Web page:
More than 2 million people on both sides of the U.S.-Mexico border were left without power Thursday afternoon after a major outage that extended from Arizona to southern California, including San Diego. The outage started shortly before 4 p.m. PDT.
San Diego bore the brunt of the blackout and most of the nation's eighth-largest city was darkened. All outgoing flights from San Diego's Lindbergh Field were grounded and police stations were using generators to accept emergency calls across the area, according to an AP report.
As of tonight, San Diego Gas & Electric does not know what caused the outage. At about 9:15 p.m., SDG&E stated on Twitter that all power to its customers was out, but restoration of the transmission system is underway.
Mike Niggli, chief operating officer of San Diego Gas & Electric Co. ruled out terrorism but said the cause is unclear. "To my knowledge this is the first time we've lost an entire system," he said at a news conference.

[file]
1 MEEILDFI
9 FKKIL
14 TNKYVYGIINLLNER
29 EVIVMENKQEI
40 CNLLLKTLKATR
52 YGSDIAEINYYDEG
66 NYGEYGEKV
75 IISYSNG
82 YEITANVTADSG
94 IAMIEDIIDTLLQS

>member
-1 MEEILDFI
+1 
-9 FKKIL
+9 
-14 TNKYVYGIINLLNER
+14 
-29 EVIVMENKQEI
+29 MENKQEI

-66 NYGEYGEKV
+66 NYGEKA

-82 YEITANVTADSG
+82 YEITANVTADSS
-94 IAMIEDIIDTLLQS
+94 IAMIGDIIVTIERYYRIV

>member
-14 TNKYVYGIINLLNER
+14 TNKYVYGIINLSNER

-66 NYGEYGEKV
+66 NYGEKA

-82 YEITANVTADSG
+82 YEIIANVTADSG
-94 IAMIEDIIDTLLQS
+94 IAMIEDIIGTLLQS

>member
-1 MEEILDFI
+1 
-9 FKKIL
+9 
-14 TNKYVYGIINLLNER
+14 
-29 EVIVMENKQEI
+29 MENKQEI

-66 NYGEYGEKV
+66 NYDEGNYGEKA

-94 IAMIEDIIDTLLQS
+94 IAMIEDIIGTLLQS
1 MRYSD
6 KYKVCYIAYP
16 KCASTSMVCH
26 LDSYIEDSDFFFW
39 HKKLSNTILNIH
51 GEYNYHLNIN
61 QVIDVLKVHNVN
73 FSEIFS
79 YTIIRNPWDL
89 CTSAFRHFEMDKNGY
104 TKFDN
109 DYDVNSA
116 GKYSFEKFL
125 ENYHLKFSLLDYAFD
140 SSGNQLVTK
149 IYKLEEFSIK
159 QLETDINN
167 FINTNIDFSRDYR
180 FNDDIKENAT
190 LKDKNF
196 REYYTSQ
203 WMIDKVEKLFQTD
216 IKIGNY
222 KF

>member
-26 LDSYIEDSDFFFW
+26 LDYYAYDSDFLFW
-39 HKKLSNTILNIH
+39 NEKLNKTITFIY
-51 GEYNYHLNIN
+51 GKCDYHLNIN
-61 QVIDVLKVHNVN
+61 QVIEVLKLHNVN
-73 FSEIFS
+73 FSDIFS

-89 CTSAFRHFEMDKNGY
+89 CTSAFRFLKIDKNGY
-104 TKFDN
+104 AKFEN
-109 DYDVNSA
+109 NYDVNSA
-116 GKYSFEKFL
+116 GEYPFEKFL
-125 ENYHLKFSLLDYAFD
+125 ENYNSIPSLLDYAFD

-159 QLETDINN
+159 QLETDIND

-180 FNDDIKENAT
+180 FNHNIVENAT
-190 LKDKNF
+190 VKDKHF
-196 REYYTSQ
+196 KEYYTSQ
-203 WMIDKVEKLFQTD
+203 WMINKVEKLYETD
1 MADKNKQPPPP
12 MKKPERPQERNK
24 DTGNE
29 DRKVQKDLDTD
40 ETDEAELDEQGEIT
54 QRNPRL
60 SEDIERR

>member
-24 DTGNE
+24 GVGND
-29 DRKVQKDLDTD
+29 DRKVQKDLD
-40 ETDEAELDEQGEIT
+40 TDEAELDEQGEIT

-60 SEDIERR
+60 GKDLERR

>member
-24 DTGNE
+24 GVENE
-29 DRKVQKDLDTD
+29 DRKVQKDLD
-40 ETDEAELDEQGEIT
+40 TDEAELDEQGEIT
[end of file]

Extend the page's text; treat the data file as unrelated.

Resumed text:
The power outage caused the San Onofre nuclear-power plant operated by Edison International's Southern California Edison utility to automatically shut down at about 3:38 p.m. PDT, SoCal Edison spokesman Paul Klein said. He said the power plant's two units had enough off-site power to operate the plant's safety systems, but he declined to provide details.
The California Independent System Operator Corporation (ISO) issued a transmission emergency after a major system disturbance occurred between Arizona and Southern California and caused all of San Diego Gas and Electric (SDG&E) and a small portion of Southern California Edison customers to lose power.
The California ISO stated that the outage was triggered after a 500 kV high-voltage line from Arizona to California tripped out of service. The transmission outage cut the flow of imported power into the most southern portion of California resulting in widespread outages in the region.
The ISO said it was coordinating with SDG&E as well as neighboring utilities including Southern California and utilities in Arizona and Mexico, during restoration of service, which is being managed by SDG&E.